Title: The Organization's New Clothes
Subtitle: including The Birth of Domination, Gang Theory, Gang Fact, and The Philosophical Basis of Snarling
Author: Paul Z. Simons
Date: late 1980s
Source: Retrieved on 19 September 2018 from https://archive.org/details/BlackEye_201708
Notes: from Black Eye #5, republished by Ardent Press, 2015

Capital as a social mode of production realizes (the real) domination when it succeeds in replacing all the social and natural pre-suppositions by the correct forms of organization that mediate the submission of the whole of physical and social life to its real needs of valorization.

"On Organization"

Gianni Collu and Jacques Camatte

Organizations are not socially organic nor are they particularly obvious. The rise of the organization is hinted at throughout history, yet its growth and proliferation as a form does not occur until the ascendancy of capital. These developments are not isolated. Organizations are a result of the dominant mode of production and the division of labour. Further, the so-called "revolutionary" organization is an unequivocal contradiction, inasmuch as the existence of such a group is negated and simultaneously recuperated by the system it seeks to destroy, namely capitalism.

Though beyond the scope of this essay, the history of the organization would provide insight into its linkage with real domination. It is essential, however, to look at the birth of the organizational form. The moment of development for the proto-organization was a pregnant one. Contained within it were two devices that enabled the ascendancy of capital. The first, spatialization, is directly related to and a consequence of the second, the hierarchization of activity. The rise of the proto-organization, perhaps typified by the emergence of religion, required new physical and social forms to accommodate it.

Spatialization, the division of space in order to facilitate separateness, was of primary importance to the organization in realizing its genesis. The displacement of an activity from tribal common areas may be seen as one of the first steps towards the extreme division of all space apparent in contemporary dominant culture. The process of spatialization came into its own during the mid-eighteenth century with the forced removal of the workplace from the cottage to the factory. The delineation and definition of space thus enabled the domestication and control of unruly working populations via the discipline of the factory. Perhaps more to the point, it still does. The Yoruba express this concept best, the phrase in Yoruba for "this country has become civilized:' translates literally to "this earth has lines on its face."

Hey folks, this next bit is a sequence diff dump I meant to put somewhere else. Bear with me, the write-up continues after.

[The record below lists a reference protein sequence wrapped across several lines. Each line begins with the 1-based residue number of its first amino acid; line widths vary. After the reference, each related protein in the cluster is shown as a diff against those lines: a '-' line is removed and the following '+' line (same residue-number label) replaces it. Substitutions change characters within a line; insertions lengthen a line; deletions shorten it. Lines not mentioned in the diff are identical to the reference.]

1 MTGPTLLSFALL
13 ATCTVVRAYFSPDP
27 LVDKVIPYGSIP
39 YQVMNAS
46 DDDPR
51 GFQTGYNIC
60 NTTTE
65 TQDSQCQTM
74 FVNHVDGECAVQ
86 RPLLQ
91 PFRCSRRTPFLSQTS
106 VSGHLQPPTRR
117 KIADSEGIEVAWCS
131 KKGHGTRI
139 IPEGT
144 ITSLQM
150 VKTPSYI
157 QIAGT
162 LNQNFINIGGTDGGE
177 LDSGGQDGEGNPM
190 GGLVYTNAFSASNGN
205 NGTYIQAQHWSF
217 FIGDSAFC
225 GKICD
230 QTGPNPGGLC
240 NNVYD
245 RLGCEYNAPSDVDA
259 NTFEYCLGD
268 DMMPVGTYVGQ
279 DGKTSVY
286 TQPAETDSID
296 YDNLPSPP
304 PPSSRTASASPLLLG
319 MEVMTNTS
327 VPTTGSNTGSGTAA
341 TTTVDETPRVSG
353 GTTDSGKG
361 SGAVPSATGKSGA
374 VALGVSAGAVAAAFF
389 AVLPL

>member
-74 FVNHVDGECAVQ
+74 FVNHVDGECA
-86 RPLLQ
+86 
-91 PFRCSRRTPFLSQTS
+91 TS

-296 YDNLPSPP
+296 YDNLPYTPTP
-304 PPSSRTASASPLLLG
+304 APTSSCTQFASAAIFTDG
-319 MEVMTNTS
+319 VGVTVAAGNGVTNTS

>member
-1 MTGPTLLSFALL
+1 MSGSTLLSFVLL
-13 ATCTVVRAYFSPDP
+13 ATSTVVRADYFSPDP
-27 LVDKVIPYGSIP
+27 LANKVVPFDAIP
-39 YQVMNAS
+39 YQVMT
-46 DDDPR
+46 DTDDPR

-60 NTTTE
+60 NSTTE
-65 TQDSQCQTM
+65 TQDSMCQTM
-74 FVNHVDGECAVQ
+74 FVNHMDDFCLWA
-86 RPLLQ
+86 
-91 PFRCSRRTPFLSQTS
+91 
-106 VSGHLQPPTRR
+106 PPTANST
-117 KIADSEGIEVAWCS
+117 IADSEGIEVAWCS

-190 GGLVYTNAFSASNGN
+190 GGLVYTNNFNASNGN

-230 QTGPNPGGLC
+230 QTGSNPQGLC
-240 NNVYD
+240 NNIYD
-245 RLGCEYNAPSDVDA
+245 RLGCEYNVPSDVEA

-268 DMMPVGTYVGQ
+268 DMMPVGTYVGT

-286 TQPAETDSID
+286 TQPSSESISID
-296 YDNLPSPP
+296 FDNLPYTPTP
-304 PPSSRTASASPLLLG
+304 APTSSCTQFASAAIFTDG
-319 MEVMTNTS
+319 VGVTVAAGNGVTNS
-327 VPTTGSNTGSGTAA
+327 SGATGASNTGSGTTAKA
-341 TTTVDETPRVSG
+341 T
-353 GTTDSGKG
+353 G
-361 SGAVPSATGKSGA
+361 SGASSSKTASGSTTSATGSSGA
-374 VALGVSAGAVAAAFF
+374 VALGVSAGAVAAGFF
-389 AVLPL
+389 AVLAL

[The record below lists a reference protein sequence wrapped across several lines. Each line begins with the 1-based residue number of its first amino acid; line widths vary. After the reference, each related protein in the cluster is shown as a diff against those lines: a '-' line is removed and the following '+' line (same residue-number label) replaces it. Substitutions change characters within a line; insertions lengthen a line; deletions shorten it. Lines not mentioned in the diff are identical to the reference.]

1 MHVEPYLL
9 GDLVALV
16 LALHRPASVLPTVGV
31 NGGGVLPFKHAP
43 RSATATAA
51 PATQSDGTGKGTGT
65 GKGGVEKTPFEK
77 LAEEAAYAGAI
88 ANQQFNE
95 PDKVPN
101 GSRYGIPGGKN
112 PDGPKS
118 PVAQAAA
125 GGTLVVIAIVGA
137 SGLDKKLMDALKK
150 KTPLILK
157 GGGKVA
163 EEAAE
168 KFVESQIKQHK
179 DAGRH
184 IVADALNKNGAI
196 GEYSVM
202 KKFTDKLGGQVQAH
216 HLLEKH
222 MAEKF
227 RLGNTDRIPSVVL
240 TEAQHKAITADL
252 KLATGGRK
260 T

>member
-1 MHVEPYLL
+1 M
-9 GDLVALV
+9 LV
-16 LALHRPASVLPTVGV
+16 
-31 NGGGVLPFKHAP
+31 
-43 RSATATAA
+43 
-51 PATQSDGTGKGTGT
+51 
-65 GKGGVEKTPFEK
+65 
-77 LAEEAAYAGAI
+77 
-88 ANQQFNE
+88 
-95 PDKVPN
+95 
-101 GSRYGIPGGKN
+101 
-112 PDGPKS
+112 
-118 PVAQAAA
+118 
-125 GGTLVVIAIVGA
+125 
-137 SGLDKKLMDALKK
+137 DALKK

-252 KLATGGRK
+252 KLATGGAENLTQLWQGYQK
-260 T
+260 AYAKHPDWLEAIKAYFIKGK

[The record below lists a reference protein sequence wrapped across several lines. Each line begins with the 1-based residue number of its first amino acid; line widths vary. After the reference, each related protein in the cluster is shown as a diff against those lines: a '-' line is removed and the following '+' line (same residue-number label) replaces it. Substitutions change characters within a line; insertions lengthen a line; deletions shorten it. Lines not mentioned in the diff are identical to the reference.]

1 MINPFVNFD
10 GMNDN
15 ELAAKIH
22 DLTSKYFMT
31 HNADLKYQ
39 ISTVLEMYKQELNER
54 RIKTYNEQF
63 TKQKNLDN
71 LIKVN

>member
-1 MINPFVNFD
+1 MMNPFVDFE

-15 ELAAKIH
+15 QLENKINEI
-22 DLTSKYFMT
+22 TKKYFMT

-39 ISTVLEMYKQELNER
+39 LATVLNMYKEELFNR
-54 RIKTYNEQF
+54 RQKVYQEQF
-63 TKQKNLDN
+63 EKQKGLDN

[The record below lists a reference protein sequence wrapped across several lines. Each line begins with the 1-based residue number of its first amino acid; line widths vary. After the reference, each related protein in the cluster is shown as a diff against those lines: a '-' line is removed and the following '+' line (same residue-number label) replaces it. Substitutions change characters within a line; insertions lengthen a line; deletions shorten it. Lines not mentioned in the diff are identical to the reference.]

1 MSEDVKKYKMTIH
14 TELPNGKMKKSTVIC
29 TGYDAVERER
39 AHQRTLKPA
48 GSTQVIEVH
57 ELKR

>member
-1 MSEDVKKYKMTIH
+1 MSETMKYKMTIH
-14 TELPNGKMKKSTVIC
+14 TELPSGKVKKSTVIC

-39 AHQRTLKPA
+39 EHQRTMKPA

The hierarchization of activity, the concept exemplified by the various ceremonies and rigors of the group as well as the historical development of the scribe (proto-bureaucrat) whose function is to record and "elevate" the activity of the organization above the day to day activity of leisure, food production, etc., is indicative of the role of the organization in the culture of domination. This tendency finds its logical conclusion in the designation of leadership in many groups under the title of General Secretary or vice versa. The control of "records" and "minutes" translates historically to the control of people.

The modern organization is less an accumulation of its history than it is a denial of it. The condensation of capital into larger conglomerates made up of smaller and more disparate unconnected corporations has directly mirrored what the modern organization is. The mystification of capital as monolith is slowly losing it's resonance as ultra-centralized conglomerates degenerate into mechanisms for profit-extraction by elites. The mega-corporation is a trophy and a purse, nothing more. The eruption in the overnight courier services is no fluke. Capital is becoming more reliant upon external communication systems as a means of shoring up this increasingly fractured state. The concomitant ascendance of factory and middle management cliques reinforces the impression that twilight is near (there is a certain amount of irony that the midwives of capital may well become its pallbearers) . Currently the top-level executive is a snivelling bootlicker, the marketing specialist a beast of prey.

In their essay (cited above), Collu and Camatte express this concept in the precise though shadowy terminology of the gang and its larger counterpart, the racket. The gang provides not only structure but the necessary mediation between capital and society. This process, which Collu and Camatte describe as "caricaturization" portrays the boss/leader (or his clique) as traditional individual(s) and the collective form (or business) as a community based upon common interest. These masks, apparent in all organizations, do not in fact obscure reality, they are reality, inasmuch as they hide what does not exist. The gang fulfills another purpose, it replaces human pre-suppositions between members with the presuppositions of capital, particularly the division of labour.